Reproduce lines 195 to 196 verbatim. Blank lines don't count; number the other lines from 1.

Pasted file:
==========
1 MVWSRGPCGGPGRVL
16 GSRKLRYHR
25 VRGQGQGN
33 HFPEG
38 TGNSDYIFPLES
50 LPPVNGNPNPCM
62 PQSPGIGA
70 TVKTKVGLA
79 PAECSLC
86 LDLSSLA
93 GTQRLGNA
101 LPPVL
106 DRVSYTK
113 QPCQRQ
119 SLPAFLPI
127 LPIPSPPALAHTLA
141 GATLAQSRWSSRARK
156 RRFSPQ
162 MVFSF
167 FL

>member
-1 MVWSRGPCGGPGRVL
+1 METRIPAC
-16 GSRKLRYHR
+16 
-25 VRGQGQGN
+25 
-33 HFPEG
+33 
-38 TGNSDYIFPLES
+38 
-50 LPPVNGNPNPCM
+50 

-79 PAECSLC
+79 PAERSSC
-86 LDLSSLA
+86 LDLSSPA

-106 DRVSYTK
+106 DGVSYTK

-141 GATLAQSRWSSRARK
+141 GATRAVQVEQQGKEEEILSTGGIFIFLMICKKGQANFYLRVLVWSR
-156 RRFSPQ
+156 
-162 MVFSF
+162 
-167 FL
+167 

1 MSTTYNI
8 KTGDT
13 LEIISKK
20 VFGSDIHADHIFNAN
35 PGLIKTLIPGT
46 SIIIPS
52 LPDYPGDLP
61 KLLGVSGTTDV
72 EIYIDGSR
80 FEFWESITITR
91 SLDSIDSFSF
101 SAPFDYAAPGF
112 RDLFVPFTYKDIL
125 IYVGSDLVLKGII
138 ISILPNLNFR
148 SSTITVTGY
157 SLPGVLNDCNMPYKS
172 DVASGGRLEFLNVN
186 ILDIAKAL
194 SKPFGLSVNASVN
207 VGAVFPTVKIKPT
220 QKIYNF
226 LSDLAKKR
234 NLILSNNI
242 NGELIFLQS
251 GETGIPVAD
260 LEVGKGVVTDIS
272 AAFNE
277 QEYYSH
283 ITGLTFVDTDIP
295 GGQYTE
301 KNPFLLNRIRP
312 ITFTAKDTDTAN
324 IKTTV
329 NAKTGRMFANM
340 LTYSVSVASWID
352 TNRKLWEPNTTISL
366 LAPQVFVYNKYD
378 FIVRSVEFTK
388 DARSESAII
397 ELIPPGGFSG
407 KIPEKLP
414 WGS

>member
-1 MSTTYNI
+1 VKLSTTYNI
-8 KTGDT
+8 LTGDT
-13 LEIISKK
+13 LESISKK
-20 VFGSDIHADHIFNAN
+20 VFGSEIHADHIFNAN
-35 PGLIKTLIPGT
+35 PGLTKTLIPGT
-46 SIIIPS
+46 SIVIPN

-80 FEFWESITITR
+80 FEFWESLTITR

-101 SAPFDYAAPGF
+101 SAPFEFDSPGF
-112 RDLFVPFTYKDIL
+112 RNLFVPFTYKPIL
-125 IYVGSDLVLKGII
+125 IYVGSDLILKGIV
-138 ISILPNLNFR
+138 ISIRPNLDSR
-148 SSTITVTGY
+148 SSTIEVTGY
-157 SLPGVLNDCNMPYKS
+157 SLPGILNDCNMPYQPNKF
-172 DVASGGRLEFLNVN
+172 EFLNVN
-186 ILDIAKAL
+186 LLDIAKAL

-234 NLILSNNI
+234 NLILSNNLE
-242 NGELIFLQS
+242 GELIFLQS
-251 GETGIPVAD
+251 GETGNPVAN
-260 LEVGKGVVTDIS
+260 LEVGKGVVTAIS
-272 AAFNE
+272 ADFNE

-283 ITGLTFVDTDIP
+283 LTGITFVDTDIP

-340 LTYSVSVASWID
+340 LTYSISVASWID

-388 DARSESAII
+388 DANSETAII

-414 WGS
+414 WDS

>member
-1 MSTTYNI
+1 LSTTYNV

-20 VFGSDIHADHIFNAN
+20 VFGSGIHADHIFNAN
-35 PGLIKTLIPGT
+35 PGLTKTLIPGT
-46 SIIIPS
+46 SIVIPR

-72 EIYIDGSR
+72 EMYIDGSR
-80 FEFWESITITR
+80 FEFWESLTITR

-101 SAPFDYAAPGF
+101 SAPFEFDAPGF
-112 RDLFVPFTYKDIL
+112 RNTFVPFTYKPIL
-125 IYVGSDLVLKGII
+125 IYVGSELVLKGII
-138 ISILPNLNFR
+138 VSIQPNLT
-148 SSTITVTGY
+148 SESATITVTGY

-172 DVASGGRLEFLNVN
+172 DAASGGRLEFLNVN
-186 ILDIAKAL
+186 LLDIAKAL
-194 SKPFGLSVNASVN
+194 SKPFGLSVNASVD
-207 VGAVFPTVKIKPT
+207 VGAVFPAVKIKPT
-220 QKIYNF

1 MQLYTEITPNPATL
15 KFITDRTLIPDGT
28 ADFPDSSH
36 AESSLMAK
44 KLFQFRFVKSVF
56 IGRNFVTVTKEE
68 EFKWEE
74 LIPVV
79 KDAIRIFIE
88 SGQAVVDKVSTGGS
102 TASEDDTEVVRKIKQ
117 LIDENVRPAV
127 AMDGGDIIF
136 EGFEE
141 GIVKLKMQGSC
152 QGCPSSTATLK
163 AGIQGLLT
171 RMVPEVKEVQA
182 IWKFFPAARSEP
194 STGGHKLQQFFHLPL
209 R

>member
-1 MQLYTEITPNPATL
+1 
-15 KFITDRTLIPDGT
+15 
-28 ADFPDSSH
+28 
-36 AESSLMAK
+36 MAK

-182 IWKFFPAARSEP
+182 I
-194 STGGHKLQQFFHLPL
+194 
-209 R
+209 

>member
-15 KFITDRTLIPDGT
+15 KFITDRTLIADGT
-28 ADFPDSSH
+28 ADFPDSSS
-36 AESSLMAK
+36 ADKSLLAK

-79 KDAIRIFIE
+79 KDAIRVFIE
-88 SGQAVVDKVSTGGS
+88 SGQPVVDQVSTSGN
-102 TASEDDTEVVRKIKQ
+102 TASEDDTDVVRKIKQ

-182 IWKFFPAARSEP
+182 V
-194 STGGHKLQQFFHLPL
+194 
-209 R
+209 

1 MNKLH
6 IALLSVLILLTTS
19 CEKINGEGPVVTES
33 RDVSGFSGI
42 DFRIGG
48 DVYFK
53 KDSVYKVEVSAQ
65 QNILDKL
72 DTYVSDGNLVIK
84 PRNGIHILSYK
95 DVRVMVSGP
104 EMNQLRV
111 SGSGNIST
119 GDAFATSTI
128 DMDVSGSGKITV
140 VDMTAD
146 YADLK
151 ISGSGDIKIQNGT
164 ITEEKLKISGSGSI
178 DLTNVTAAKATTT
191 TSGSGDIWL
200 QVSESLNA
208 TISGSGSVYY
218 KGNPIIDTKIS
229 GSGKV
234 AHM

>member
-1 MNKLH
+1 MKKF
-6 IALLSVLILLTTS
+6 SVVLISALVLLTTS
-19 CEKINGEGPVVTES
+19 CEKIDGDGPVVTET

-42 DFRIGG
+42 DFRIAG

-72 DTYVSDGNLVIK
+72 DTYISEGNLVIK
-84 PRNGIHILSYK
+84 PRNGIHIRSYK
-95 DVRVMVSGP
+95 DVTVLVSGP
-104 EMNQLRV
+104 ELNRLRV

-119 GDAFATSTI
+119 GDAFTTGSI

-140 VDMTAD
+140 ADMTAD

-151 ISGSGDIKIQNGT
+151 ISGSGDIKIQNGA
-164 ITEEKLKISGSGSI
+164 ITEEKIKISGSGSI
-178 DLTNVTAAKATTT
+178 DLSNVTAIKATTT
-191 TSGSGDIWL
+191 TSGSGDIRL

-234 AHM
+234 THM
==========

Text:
+1 
-15 KFITDRTLIPDGT